There are three components that must be placated and balanced to keep the UPA government in power: Congress, the Communist parties, and the regional/caste parties.  Sonia and the Congress leadership complain about Communist obstruction, but are convinced that these parties, although ideological, are not ""irresponsible.""  In the eyes of Congress leaders, most Communists are ""pragmatic,"" projecting an image of looking after the poor and downtrodden, in order to mollify the party faithful, while not preventing government from functioning.
 While many in the Congress inner circle have some affinity with the Communists and work together with them on selected issues, they view the regional satraps of the UPA allies with disdain, and prefer to keep them at arm's length.  The recent Congress fiasco in Bihar, for example, convinced many in Congress that Bihar-based politicos Laloo Prasad Yadav and Ram Vilas Paswan are ""loose cannons"" who cannot be trusted.  Their disdain for these often rustic regional politicians has prevented Congress from properly managing the UPA coalition.  Because of these engrained prejudices, Congress has been unable to focus on the BJP as its principal adversary, and instead has become mired in internecine squabbling. 
According to our contacts, Mrs. Gandhi plays a similar role in the Steering Committee meetings as she does in the NAC, sitting silently through meetings without participating.... these meetings, which are held largely for public consumption and to demonstrate to the public that Congress is a responsible party interested in "coalition maintenance."
As one of the world's oldest and largest political parties, Congress has evolved an elaborate culture aimed at protecting the Gandhi dynasty.  Mrs. Gandhi's inner circle carefully controls her access to information, and inoculates her from criticism, while her carefully scripted public appearances protect her from making gaffes or missteps.  This has the advantage of preserving the ""sanctity"" of Mrs. Gandhi and the dynasty, but can also complicate her efforts to wield power.  This system prevents Mrs. Gandhi from asserting herself and reduces her charisma, and makes her overly reliant on a selected group, which may not always have her or the party's best interests at heart.  She appears more comfortable working with the often high-caste and well-educated Communists than with regional satraps of the state-based parties, which suggests that the bumpy Congress/UPA relationship is likely to continue. 
The Son Also Rises (Full cable here) 
Congress Party supremo Sonia Gandhi appointed son Rahul Gandhi to a senior position in the Congress Party on September 24, a move that gives Rahul a formal role in the party organization and is seen as ensuring a clear line of dynastic succession.... Rahul is widely viewed as an empty suit and will have to prove wrong those who dismiss him as a light weight.  To do so he will have to demonstrate determination, depth, savvy and stamina.  He will need to get his hands dirty in the untidy and ruthless business that is Indian politics.
Congress Party officials and workers reacted with enthusiasm and fanfare to the elevation of Rahul Gandhi and the infusion of the younger MPs into the organizational structure.  Unfortunately for them, the buzz surrounding the appointment was short-lived.  It was overshadowed immediately by euphoric nation-wide celebrations when India lifted the cricket Twenty-20 World Cup on September 24 by defeating arch-rivals Pakistan.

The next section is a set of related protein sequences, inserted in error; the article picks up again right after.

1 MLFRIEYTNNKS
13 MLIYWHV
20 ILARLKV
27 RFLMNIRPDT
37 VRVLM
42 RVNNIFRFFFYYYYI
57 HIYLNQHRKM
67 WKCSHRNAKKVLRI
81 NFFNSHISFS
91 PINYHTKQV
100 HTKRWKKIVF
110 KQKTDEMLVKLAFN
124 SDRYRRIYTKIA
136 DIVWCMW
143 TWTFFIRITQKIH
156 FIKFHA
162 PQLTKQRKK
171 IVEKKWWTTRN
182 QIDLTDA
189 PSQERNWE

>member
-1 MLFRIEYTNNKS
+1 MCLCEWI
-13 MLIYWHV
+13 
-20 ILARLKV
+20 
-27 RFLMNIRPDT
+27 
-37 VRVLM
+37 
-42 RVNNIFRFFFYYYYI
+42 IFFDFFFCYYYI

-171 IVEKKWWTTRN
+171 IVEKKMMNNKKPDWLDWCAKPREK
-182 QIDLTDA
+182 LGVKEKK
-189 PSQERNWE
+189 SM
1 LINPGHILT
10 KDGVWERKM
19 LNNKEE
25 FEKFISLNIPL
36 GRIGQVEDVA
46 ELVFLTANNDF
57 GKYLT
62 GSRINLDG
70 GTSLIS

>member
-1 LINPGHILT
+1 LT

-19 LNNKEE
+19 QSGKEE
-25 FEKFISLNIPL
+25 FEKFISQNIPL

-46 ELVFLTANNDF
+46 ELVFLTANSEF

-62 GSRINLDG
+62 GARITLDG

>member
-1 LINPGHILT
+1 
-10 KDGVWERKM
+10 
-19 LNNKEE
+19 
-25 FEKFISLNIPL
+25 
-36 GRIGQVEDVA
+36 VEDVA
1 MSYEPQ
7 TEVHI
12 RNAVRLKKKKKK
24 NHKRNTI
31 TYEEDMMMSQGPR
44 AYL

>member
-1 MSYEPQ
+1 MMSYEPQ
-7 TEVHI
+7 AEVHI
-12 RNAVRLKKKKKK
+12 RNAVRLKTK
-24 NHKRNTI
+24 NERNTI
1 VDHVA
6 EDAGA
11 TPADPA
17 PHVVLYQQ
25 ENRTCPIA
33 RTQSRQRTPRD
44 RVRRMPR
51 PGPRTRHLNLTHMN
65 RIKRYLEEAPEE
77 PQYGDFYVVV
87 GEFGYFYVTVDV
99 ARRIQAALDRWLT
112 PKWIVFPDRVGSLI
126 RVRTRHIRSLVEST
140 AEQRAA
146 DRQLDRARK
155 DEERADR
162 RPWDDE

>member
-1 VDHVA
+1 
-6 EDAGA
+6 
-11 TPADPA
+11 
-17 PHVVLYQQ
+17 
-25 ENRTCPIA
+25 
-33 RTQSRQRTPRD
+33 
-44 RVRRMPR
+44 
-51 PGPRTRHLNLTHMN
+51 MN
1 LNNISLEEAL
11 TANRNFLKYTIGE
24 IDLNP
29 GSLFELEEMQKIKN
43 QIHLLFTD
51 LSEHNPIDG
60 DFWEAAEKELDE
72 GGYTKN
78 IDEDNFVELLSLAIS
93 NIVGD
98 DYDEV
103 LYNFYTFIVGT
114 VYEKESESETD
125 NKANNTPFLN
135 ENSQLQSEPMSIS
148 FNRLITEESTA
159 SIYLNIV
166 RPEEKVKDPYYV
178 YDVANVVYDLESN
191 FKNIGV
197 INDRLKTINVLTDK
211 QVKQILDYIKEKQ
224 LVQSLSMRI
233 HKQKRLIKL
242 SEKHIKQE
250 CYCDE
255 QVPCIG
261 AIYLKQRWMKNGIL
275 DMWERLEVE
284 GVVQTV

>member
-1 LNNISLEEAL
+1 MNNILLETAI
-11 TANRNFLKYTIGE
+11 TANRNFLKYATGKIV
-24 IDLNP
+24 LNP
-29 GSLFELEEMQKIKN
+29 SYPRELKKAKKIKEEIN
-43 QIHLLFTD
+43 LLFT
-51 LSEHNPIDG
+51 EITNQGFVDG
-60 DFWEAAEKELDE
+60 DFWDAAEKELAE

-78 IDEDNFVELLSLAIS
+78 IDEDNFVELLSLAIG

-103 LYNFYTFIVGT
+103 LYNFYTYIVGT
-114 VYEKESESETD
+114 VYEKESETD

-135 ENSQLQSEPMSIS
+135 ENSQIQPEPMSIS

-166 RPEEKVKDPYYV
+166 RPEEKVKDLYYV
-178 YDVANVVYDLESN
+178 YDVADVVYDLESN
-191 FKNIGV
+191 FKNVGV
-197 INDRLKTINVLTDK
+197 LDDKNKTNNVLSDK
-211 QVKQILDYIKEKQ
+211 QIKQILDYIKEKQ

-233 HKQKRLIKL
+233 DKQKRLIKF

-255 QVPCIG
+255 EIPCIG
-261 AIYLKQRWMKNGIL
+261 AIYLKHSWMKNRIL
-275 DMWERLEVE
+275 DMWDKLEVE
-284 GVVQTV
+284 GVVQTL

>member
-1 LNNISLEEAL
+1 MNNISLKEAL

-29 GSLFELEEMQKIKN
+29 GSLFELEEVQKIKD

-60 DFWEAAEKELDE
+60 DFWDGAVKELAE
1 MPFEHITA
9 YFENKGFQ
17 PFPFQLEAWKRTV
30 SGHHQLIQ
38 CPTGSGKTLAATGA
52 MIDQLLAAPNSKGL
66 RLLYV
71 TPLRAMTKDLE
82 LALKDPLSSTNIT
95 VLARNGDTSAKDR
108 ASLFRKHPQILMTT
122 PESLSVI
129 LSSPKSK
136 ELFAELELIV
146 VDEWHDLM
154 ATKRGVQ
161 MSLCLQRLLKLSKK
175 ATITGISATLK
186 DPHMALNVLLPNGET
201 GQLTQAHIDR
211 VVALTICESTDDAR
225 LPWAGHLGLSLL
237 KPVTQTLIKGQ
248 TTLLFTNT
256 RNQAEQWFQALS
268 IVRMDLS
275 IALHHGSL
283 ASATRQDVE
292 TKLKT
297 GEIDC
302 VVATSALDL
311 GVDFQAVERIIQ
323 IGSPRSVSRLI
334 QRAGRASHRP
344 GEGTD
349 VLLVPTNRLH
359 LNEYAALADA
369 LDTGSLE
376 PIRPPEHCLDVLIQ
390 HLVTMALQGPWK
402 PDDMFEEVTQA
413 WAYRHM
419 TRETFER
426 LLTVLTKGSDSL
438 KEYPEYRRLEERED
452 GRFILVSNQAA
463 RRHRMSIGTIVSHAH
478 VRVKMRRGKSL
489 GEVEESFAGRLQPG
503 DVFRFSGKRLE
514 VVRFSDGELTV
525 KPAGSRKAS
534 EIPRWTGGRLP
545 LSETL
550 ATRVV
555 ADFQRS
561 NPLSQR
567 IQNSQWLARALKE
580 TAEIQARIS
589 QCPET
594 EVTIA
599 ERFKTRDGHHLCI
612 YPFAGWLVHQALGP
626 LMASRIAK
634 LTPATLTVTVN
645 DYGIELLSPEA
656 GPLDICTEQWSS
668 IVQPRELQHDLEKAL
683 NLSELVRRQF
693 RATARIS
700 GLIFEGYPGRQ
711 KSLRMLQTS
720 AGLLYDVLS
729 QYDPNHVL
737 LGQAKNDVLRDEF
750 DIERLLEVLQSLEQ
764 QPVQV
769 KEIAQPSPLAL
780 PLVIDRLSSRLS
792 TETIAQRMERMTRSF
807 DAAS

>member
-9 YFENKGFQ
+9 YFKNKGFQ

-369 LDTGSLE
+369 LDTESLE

Much has been made about Rahul Gandhi taking a party post once occupied by his father en route to becoming the Prime Minister.  The political landscape that Rahul steps into, however, is very different from what Rajiv Gandhi encountered in the eighties.  The Congress Party then was by far the most dominant political force in the country.  Except for a brief post-Emergency period, it had been in power continuously since independence.  It had a clear majority in Parliament.  It controlled most key state governments. Opposition parties, including the BJP-precursor Jan Sangh, were mere irritants to Congress Party rule.  Rahul Gandhi enters the national stage in starkly different circumstances.  The Congress Party is a much weakened entity.  The Dalit-Muslim-Brahmin coalition that kept it in power for so long has unraveled.  The party no longer has a presence in Uttar Pradesh, once the seat of its power in Delhi.  Regional parties have gained at the expense of the Congress Part as they have better harnessed regional aspirations.  Coalition government is the rule rather uthe exception in Delhi.
Little is known about Rahul Gandhi's personal political beliefs, if any.  He is reticent in public, has shunned the spotlight, and has yet to make any significant intervention in Parliament.  His singular foray to center stage during the UP elections was unremarkable.  He is widely viewed as an empty suit and will have to prove wrong those who dismiss him as a lightweight.  To do so he will have to demonstrate determination, depth, savvy and stamina.  He will need to develop his own networks of loyalists and operators. He will need to engage with coalition allies and cross words with the opposition.  In sum, he will need to get his hands dirty in the untidy and ruthless business that is Indian politics.  Relying solely on family inheritance may get him the top job but it will not be enough to make for a successful long-term political career in India.
Let us look at how things have turned out for Rahul Baba since his entry into politics. His impact on Congress' electoral prospects everywhere has been zilch. Look at Uttar Pradesh: all his efforts to galvanise the INC at the grassroots level have flopped. Forget Gujarat; both mother and son were swept away by the Narendra Modi tsunami. And Jayalalithaa pricked their bloated egos in Tamil Nadu. 

Any electoral win is attributed to the charisma of the mother-son duo but any electoral loss is the result of the opposition's money and vote bank politics as well as the weakness of the local Congress leaders!

Rahul Gandhi was nowhere in the picture when Team Anna lauched the Jan Lokpal agitation. Even when he emerged toward the end days of the agitation, he sided with the UPA government. So much for his ideals of a corruption-free and all-inclusive society. 

Till date, he has not defined his political beliefs. Not that they are needed if you happen to belong to the Gandhi Dynasty. 


Nish said...

One of the best articles I have ever read sir..!!!

gowhereyoufeelmostactive said...

"Sycophantic Congressmen are always in a race to outdo each other to become sycophant par excellence. "- lol sir!!

And its an awwsum one sir! :)

rohit goppishetty said...

sir u dint discuss about the impact of rahul on the young politicians (reffering to sachin pilot,jyothiraditya scindia.....i guess dey hav done some good in der respective fields...)

and also about a common prank which goes around in the media
"at 40 how can he potray himself as youth"??lol:P